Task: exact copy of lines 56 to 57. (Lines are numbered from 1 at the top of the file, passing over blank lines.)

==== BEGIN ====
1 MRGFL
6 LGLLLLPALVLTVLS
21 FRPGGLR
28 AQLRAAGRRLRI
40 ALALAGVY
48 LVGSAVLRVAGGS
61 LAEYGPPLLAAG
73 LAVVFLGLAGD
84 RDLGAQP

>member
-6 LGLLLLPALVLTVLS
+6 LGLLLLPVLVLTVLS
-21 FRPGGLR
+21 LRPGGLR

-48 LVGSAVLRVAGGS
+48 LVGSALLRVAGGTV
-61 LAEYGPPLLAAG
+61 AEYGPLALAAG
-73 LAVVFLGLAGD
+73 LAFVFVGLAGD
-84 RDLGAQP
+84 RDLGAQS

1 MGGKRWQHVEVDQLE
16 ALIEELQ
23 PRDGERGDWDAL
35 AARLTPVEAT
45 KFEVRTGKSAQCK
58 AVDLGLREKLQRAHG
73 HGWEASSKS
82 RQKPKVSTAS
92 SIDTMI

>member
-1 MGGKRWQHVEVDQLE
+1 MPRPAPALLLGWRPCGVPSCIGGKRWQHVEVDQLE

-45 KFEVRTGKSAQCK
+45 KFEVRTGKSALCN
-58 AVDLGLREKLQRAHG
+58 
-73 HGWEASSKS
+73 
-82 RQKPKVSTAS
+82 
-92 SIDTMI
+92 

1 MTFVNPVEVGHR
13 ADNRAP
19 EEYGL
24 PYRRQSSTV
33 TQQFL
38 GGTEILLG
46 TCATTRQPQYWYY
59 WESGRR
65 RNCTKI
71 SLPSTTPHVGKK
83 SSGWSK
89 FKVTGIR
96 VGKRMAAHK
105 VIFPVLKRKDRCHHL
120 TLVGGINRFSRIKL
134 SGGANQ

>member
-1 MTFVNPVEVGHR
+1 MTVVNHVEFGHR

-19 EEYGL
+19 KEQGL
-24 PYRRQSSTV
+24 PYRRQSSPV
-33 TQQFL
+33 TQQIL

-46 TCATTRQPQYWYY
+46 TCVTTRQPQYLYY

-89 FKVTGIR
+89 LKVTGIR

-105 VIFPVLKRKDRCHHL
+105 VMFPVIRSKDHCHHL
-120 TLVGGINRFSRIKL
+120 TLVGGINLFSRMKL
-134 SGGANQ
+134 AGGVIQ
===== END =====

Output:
89 FKVTGIR
96 VGKRMAAHK